A Greek Sweet Worthy of Indulgence

By Diana Farr Louis

Published on July 18, 2010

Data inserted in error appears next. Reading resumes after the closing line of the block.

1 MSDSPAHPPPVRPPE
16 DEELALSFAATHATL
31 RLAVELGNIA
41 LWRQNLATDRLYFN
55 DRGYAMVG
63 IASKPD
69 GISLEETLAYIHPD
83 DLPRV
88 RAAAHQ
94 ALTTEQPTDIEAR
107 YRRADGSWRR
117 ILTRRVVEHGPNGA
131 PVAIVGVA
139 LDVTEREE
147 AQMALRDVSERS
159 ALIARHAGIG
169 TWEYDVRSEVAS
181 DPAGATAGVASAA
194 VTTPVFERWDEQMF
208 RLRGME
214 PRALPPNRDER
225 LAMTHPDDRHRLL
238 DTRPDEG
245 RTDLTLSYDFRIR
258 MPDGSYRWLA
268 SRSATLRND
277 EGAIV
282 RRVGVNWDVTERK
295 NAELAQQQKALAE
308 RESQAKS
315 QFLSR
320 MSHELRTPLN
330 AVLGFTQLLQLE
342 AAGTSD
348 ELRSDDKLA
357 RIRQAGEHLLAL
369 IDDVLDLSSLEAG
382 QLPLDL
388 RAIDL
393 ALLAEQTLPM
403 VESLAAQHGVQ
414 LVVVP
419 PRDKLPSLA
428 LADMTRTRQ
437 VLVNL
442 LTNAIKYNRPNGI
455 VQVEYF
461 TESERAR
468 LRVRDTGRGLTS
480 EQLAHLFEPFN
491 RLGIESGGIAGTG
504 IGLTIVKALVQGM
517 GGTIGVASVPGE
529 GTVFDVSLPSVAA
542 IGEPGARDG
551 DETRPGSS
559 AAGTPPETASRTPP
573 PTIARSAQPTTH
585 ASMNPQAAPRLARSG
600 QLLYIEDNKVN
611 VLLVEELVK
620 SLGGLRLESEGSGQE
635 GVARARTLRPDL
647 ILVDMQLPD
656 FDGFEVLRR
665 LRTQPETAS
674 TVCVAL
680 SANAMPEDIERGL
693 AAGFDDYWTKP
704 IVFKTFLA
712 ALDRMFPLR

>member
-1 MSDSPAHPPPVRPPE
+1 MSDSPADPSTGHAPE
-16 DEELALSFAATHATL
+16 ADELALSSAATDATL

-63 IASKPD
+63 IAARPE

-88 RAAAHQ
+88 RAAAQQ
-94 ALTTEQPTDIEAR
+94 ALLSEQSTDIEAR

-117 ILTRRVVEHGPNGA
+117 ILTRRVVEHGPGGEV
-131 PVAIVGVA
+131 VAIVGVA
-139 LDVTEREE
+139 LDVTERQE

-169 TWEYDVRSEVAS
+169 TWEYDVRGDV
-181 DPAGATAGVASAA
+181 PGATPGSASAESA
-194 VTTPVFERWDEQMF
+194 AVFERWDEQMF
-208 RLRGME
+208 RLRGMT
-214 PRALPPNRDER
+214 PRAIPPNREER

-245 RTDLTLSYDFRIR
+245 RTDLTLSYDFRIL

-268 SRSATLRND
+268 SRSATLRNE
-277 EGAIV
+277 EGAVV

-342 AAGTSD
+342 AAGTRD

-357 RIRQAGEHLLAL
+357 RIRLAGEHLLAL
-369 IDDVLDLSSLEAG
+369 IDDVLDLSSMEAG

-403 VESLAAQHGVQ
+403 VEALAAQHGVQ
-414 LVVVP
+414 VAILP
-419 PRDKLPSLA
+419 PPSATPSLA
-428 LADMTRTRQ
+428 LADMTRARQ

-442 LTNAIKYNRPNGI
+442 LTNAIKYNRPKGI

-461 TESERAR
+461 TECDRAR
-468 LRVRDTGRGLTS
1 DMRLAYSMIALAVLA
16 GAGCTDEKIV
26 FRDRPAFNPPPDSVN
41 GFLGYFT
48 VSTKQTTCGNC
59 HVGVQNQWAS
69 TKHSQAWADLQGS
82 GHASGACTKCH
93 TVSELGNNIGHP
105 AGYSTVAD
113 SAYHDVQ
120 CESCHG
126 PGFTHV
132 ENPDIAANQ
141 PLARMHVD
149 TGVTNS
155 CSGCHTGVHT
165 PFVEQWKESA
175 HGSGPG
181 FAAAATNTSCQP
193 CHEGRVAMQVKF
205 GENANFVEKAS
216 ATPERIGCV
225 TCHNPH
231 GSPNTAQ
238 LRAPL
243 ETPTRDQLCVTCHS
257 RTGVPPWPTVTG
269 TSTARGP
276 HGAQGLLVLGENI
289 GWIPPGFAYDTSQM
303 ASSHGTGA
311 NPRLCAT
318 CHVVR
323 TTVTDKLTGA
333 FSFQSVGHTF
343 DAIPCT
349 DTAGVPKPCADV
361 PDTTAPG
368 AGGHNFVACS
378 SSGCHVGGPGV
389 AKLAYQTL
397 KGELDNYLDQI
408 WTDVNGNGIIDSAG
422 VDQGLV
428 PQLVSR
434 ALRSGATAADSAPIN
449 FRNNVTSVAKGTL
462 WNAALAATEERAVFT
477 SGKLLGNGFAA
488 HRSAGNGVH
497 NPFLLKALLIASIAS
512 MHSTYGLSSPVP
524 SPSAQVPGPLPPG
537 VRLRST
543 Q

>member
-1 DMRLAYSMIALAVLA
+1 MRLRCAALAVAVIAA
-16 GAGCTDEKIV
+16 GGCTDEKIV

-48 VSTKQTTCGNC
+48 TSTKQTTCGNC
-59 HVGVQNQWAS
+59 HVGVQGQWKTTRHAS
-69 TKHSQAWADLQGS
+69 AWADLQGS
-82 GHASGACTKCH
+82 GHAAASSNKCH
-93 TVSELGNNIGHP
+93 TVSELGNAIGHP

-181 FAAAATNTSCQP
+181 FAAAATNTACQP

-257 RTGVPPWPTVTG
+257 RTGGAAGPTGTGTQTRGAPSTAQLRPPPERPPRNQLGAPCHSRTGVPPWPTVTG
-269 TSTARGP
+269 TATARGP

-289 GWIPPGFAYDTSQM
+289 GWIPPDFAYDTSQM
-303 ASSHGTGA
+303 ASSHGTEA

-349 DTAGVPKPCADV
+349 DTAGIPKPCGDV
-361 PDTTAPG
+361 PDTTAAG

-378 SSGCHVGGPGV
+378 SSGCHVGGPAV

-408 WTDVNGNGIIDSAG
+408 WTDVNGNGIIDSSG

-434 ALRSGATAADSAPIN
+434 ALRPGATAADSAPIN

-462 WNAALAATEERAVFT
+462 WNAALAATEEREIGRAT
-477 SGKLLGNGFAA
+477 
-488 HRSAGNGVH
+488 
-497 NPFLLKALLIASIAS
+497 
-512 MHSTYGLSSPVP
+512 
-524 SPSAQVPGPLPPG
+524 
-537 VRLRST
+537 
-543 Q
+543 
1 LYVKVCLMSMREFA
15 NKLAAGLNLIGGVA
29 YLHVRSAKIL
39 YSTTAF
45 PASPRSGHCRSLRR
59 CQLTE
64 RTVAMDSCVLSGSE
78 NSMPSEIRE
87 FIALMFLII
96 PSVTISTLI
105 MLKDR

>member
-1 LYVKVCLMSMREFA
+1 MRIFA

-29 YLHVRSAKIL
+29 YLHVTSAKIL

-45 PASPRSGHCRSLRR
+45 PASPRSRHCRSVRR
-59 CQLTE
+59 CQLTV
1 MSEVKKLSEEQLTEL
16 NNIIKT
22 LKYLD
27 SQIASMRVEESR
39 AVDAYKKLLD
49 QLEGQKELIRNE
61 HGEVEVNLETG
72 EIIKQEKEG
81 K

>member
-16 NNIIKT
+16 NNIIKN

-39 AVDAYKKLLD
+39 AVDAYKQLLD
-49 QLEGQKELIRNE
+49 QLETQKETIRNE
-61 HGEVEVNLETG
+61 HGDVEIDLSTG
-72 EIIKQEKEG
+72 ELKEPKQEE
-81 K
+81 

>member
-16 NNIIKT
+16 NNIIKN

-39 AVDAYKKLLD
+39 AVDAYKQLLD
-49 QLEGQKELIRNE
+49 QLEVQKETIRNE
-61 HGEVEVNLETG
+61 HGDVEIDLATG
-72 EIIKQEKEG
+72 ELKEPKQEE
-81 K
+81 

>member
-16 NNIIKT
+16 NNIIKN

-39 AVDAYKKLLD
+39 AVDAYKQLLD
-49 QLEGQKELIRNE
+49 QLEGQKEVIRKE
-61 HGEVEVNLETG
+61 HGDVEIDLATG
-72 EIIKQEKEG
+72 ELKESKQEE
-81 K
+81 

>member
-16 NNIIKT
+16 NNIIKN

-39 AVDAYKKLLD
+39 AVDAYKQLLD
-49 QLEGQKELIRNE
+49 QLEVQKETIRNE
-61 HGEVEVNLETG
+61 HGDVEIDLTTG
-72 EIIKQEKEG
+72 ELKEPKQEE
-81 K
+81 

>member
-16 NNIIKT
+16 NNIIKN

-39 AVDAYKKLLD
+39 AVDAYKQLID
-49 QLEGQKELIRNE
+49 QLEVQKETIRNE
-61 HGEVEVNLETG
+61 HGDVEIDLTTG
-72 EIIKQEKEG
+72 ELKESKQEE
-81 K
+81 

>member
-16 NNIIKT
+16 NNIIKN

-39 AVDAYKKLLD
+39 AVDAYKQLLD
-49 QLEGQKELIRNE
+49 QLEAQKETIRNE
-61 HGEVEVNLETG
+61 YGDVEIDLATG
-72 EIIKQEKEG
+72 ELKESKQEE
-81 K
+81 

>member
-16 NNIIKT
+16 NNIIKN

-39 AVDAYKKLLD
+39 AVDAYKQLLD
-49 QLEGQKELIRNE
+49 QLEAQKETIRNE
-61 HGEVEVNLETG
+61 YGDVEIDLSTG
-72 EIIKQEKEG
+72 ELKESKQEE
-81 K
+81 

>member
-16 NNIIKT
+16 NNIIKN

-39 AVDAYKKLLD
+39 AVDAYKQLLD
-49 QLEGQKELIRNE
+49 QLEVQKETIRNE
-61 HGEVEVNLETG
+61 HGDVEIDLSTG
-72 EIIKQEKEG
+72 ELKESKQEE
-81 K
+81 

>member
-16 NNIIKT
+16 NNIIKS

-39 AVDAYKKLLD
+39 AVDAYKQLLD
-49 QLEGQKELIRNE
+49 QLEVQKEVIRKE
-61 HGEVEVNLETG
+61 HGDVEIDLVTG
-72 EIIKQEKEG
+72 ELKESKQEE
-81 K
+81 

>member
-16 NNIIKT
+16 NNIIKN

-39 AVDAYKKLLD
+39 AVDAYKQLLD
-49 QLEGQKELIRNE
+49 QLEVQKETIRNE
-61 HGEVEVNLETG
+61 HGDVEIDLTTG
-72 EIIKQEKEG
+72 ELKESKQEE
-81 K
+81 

The calendar of the Greek Orthodox Church is packed with feast days, which is a good thing if you like food, especially sweets. Over the centuries, home cooks in Greece have developed a diverse repertoire of desserts that includes everything from simple semolina cakes like revani to baklava to sumptuous custard desserts. An orange-flavored cake, called portokalopita, made by Haroula Daskalakis, a home cook in Crete, is in my estimation possibly the ultimate Greek dessert. It's both crunchy and creamy, tangy and sweet, caramelized and fruity. But as with many Greek foods, its ingredients are as much Middle Eastern as they are European. The crisp phyllo pastry, the semolina-thickened custard, and the delicate sugar syrup—all are hallmarks of Middle Eastern pastry making. Only the lavish amount of olive oil, used instead of the butter typically favored in Turkey or the Arab world, seems to confirm that it is truly Greek. The fact is, a whole category of olive oil-based desserts has evolved in Greece—thanks, once again, to the Orthodox church, which calls for the pious to observe dozens of fast days during which the consumption of meat and animal fats is forbidden. In truth, then, portokalopita (see Orange Cake) has as much to do with fasting as it does with feasting, a fact that in no way diminishes its appeal.

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